Story & photo by Frank Gallagher
When we think of conservation photography, we often have in mind images of the grand and majestic: elephants, whales and tigers; the Grand Canyon, glaciers and coral reefs. You don’t have to be a well-known photographer like Joel Sartore or Florian Schulz, or work with National Geographic or the Sierra Club to have an impact. Those are all important, to be sure, but not everything has to be charismatic megafauna, epic landscapes, famous names or mass media. There are also many opportunities for conservation photography in the small, in the local and in the mundane. Sometimes, opportunity is knocking in places you’ve come to take for granted.
I was thinking about that recently, during a project for Nature Photography Day.
I often work with small to mid-sized nonprofit organizations and know how important images are in telling their stories. These organizations use photos for social media, awareness building, annual reports, fund raising, documenting their impact, targeted communications and much, much more. It’s no surprise that the same is true for conservation organizations.
Rock Creek Park, an urban oasis in Washington, DC, and suburban Maryland, is the third oldest national park, authorized by Congress in 1890. I’m a frequent visitor, hiking, photographing and enjoying its natural beauty. When I interviewed Shirley Nuhn, the “Godmother of Nature Photography Day,” for an article, it didn’t take long for us to cook up a local Nature Photography Day event. She contacted the Rock Creek Conservancy and, before you knew it, the Conservancy and NANPA’s Washington, DC-area Meetup group (which I co-lead) had scheduled an event.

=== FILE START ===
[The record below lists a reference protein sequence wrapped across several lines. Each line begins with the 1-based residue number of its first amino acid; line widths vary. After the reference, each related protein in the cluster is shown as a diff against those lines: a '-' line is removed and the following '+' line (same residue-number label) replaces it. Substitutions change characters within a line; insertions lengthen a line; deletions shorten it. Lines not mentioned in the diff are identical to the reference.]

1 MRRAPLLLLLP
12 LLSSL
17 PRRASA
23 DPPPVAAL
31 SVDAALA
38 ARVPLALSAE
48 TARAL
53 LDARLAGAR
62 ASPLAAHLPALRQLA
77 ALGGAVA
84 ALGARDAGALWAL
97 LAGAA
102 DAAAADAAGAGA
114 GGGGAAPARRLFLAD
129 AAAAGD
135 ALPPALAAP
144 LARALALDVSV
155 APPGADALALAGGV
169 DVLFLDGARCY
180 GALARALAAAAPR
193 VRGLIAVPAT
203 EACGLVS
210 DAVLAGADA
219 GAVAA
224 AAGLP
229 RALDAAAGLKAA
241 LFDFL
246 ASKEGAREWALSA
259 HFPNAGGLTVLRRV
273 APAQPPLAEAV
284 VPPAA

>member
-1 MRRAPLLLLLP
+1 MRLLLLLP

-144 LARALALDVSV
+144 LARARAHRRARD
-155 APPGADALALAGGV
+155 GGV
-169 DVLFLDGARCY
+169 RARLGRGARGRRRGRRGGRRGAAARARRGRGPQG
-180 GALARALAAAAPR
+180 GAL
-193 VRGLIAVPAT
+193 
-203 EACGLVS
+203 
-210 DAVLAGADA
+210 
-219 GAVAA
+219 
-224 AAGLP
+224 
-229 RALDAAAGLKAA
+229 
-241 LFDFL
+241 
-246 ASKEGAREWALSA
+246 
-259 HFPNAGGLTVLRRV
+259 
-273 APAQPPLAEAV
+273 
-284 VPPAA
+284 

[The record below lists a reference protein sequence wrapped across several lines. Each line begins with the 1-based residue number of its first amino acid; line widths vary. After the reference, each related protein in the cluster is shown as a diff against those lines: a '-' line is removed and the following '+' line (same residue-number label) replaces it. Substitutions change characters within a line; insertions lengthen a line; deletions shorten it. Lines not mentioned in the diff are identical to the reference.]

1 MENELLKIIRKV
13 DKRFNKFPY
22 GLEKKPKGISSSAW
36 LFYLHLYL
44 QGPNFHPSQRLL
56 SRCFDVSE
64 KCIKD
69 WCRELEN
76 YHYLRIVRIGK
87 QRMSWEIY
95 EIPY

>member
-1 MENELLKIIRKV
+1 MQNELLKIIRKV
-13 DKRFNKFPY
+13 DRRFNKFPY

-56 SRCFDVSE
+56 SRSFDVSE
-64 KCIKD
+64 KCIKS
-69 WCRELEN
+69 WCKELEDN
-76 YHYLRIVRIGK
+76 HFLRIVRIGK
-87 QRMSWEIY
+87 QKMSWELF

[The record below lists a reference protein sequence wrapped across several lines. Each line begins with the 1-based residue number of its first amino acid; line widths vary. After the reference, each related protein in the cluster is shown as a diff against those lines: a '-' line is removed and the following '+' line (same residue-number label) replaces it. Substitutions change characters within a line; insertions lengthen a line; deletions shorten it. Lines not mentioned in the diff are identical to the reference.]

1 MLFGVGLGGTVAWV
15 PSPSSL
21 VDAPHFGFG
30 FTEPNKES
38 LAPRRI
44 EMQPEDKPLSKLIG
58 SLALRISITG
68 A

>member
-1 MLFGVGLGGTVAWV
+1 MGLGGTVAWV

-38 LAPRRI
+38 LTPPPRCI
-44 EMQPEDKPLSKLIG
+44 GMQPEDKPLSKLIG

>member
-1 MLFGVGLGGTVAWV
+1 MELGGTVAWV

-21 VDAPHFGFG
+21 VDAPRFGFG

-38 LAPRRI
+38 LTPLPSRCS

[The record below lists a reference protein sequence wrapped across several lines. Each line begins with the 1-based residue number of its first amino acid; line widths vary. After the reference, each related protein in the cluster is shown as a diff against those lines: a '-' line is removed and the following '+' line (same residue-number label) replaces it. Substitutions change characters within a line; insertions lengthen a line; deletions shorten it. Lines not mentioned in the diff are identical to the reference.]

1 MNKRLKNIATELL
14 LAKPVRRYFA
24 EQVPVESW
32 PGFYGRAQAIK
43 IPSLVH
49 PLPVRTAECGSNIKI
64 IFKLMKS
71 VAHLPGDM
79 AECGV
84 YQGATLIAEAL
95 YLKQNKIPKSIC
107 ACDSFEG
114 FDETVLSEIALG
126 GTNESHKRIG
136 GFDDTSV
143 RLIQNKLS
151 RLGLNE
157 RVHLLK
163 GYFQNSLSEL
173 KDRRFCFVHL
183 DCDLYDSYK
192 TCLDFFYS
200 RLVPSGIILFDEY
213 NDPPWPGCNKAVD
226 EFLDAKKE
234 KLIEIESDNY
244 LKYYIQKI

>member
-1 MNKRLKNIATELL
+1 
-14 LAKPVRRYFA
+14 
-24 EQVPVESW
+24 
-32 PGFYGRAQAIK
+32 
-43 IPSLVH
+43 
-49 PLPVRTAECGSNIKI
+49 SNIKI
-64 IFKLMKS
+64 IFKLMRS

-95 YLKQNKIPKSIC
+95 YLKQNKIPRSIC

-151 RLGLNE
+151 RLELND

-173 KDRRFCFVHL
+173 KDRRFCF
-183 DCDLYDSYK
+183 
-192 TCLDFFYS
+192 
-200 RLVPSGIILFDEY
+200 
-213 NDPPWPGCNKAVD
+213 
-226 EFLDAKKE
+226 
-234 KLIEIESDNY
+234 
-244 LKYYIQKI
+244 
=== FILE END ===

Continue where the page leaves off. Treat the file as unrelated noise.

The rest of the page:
Our “Nature Photography Day Walk in the Park” brought Conservancy volunteers and photographers together last Saturday, June 15th. Volunteers were removing invasive plants from an area while photographers were documenting the event, photographing invasive and native plants, beneficial and destructive insects, and learning about the Conservancy’s many needs for photographs.
The Conservancy’s communications manager, Katy Cain, told us they have a constant need for images that show their work and impact, for use in all kinds of communications. They need photos of volunteer work trips and stream cleanup days. They seek photos that show the impact of trash, pollution and invasive species on the creek and parklands. They’d like photos detailing the variety of wildlife making homes in the park. The Conservancy is looking for volunteer photographers to “adopt” one of their mini oasis sites, and document the restoration process over time. The possibilities are endless.
At Rock Creek Park, I can do conservation photography in (almost) my own back yard. And so can you! There are Friends organizations and conservancies for many national, state and local parks and natural areas. Organizations like these help protect, restore and conserve these precious resources. And, along with donations and volunteer time, they can use our photographic help.
I’m not going to be holding my breath for an invitation from the International League of Conservation Photographers, but I’ll be doing conservation photography. I won’t be saving the Grand Canyon, but I might help one small area, in some small way. It all matters.
There are many flavors of conservation photography, from miniature to majestic, and local to global. There’s something for everyone. So, what’s your flavor?